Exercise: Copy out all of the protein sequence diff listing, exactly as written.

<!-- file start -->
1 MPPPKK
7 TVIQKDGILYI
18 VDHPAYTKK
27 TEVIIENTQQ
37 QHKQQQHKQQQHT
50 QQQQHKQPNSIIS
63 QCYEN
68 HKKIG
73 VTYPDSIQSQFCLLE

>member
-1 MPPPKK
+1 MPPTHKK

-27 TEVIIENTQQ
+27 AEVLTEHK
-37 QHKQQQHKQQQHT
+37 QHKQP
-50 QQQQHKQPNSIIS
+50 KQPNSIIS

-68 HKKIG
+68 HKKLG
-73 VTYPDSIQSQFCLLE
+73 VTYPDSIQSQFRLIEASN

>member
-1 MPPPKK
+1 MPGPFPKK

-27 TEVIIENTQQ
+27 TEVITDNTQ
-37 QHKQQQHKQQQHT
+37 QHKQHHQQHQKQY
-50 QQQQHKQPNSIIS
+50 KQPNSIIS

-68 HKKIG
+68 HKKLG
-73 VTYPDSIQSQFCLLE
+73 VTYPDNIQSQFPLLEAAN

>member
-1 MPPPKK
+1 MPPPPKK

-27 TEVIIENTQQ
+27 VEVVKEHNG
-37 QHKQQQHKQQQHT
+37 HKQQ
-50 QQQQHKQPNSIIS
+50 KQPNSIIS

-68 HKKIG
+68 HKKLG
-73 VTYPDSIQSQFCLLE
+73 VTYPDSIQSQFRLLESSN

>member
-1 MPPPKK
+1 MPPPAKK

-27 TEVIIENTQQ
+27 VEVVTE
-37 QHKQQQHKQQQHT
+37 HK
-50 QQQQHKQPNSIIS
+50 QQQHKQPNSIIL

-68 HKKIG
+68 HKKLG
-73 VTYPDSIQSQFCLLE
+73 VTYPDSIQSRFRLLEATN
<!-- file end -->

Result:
1 MPPPKK
7 TVIQKDGILYI
18 VDHPAYTKK
27 TEVIIENTQQ
37 QHKQQQHKQQQHT
50 QQQQHKQPNSIIS
63 QCYEN
68 HKKIG
73 VTYPDSIQSQFCLLE

>member
-1 MPPPKK
+1 MPPTHKK

-27 TEVIIENTQQ
+27 AEVLTEHK
-37 QHKQQQHKQQQHT
+37 QHKQP
-50 QQQQHKQPNSIIS
+50 KQPNSIIS

-68 HKKIG
+68 HKKLG
-73 VTYPDSIQSQFCLLE
+73 VTYPDSIQSQFRLIEASN

>member
-1 MPPPKK
+1 MPGPFPKK

-27 TEVIIENTQQ
+27 TEVITDNTQ
-37 QHKQQQHKQQQHT
+37 QHKQHHQQHQKQY
-50 QQQQHKQPNSIIS
+50 KQPNSIIS

-68 HKKIG
+68 HKKLG
-73 VTYPDSIQSQFCLLE
+73 VTYPDNIQSQFPLLEAAN

>member
-1 MPPPKK
+1 MPPPPKK

-27 TEVIIENTQQ
+27 VEVVKEHNG
-37 QHKQQQHKQQQHT
+37 HKQQ
-50 QQQQHKQPNSIIS
+50 KQPNSIIS

-68 HKKIG
+68 HKKLG
-73 VTYPDSIQSQFCLLE
+73 VTYPDSIQSQFRLLESSN

>member
-1 MPPPKK
+1 MPPPAKK

-27 TEVIIENTQQ
+27 VEVVTE
-37 QHKQQQHKQQQHT
+37 HK
-50 QQQQHKQPNSIIS
+50 QQQHKQPNSIIL

-68 HKKIG
+68 HKKLG
-73 VTYPDSIQSQFCLLE
+73 VTYPDSIQSRFRLLEATN